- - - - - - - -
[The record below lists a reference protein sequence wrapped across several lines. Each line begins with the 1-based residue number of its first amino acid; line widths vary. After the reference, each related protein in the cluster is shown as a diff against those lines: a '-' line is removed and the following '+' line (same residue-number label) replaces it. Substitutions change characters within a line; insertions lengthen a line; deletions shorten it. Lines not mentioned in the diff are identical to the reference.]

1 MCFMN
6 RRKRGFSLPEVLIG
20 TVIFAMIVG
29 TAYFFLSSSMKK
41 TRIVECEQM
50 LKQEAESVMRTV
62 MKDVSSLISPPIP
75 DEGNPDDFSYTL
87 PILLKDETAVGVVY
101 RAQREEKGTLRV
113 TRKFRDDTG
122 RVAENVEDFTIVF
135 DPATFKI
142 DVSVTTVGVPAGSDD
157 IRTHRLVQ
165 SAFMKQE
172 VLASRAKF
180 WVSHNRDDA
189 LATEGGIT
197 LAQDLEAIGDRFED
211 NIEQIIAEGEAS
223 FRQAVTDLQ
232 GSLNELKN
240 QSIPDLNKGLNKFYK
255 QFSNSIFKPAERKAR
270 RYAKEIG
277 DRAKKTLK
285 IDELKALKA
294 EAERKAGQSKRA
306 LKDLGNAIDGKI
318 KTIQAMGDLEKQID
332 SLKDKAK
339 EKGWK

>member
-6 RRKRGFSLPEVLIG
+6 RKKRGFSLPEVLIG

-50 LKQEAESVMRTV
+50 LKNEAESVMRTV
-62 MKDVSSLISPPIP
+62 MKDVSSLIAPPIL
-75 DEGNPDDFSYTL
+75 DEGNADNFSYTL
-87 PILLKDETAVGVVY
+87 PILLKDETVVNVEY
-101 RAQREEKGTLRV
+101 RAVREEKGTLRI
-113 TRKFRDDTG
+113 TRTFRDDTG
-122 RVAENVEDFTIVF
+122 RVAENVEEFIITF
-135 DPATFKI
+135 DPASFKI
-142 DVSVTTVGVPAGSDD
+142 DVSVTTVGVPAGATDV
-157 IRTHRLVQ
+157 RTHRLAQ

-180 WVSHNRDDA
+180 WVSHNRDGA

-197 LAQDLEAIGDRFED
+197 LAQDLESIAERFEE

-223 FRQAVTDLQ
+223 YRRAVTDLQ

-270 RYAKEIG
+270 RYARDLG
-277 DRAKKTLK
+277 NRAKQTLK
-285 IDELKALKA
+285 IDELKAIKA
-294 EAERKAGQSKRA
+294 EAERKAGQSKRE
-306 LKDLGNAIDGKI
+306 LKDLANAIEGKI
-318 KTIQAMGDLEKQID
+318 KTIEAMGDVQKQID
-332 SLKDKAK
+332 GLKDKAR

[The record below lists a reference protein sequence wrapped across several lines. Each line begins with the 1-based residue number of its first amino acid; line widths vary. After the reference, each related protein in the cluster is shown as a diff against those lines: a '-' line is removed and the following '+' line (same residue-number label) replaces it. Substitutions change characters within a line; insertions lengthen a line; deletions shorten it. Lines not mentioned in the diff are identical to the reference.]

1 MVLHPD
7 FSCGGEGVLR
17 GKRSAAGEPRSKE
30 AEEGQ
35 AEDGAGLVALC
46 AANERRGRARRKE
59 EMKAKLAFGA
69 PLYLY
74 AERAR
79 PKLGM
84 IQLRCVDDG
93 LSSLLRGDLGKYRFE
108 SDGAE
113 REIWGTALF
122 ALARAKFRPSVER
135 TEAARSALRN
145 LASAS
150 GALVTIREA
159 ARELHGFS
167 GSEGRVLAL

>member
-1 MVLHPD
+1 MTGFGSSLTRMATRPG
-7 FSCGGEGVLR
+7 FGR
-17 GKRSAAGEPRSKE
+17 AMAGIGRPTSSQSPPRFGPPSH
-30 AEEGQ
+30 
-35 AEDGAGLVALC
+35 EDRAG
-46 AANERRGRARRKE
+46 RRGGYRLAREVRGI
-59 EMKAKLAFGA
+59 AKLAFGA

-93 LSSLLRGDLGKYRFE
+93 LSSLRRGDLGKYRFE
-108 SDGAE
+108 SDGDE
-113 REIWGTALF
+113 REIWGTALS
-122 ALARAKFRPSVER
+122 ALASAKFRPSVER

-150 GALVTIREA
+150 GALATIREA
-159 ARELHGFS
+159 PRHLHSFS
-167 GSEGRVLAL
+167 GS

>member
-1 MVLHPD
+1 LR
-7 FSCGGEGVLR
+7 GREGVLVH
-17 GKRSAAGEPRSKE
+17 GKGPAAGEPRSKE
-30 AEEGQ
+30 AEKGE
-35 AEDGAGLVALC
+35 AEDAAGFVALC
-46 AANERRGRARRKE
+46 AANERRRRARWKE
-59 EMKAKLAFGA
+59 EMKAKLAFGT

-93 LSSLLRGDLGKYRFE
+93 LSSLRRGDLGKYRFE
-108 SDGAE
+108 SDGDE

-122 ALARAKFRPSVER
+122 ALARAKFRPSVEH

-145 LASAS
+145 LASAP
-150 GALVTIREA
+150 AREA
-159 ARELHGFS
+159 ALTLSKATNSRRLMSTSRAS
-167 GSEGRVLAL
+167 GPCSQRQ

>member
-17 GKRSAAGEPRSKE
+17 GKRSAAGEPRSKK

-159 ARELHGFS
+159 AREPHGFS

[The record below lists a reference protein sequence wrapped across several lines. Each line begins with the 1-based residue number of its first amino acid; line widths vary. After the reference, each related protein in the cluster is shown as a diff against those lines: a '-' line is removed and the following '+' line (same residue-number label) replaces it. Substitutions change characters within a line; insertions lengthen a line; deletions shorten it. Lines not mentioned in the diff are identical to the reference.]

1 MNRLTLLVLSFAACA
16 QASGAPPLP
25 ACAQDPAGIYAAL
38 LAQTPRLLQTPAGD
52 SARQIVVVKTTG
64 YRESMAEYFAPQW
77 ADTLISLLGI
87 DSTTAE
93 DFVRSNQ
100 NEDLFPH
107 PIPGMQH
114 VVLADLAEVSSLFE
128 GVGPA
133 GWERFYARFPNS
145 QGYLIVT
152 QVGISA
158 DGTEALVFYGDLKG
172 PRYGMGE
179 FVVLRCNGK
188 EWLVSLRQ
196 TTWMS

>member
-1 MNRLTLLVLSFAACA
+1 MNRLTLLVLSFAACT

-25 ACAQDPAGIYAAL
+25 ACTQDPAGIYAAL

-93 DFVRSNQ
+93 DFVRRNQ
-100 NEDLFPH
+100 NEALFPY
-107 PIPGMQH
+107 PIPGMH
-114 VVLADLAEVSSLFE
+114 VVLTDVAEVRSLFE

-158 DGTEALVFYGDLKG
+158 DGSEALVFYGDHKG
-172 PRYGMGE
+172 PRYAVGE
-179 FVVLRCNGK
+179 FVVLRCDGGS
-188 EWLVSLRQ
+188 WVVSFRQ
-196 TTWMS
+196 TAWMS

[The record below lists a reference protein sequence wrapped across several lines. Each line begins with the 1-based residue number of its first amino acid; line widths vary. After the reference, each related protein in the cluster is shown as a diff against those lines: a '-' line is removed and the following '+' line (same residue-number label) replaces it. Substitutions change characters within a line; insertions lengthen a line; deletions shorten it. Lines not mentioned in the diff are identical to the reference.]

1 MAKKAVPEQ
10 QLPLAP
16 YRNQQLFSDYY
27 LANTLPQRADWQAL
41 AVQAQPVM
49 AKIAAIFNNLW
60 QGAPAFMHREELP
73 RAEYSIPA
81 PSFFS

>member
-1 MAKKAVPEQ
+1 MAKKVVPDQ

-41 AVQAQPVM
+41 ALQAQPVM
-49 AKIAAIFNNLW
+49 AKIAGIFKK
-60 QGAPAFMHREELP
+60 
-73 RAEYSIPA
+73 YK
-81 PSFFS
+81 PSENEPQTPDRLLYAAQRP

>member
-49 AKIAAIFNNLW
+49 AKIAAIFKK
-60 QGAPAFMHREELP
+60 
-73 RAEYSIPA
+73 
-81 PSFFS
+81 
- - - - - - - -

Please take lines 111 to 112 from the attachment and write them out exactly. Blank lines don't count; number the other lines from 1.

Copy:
+46 RRGGYRLAREVRGI
-59 EMKAKLAFGA